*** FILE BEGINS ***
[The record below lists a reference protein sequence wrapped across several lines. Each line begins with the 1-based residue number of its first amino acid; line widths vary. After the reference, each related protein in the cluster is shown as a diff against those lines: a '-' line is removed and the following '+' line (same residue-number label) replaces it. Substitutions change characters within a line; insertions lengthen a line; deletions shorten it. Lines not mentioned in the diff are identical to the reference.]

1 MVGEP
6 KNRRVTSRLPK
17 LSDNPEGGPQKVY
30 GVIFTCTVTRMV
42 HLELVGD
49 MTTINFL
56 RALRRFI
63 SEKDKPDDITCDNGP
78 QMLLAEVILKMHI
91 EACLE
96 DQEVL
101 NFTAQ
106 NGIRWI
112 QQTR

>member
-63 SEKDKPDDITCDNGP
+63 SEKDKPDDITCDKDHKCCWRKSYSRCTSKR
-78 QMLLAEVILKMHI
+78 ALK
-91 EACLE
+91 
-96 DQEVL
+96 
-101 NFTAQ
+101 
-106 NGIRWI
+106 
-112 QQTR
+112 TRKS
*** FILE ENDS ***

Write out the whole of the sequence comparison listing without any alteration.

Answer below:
[The record below lists a reference protein sequence wrapped across several lines. Each line begins with the 1-based residue number of its first amino acid; line widths vary. After the reference, each related protein in the cluster is shown as a diff against those lines: a '-' line is removed and the following '+' line (same residue-number label) replaces it. Substitutions change characters within a line; insertions lengthen a line; deletions shorten it. Lines not mentioned in the diff are identical to the reference.]

1 MVGEP
6 KNRRVTSRLPK
17 LSDNPEGGPQKVY
30 GVIFTCTVTRMV
42 HLELVGD
49 MTTINFL
56 RALRRFI
63 SEKDKPDDITCDNGP
78 QMLLAEVILKMHI
91 EACLE
96 DQEVL
101 NFTAQ
106 NGIRWI
112 QQTR

>member
-63 SEKDKPDDITCDNGP
+63 SEKDKPDDITCDKDHKCCWRKSYSRCTSKR
-78 QMLLAEVILKMHI
+78 ALK
-91 EACLE
+91 
-96 DQEVL
+96 
-101 NFTAQ
+101 
-106 NGIRWI
+106 
-112 QQTR
+112 TRKS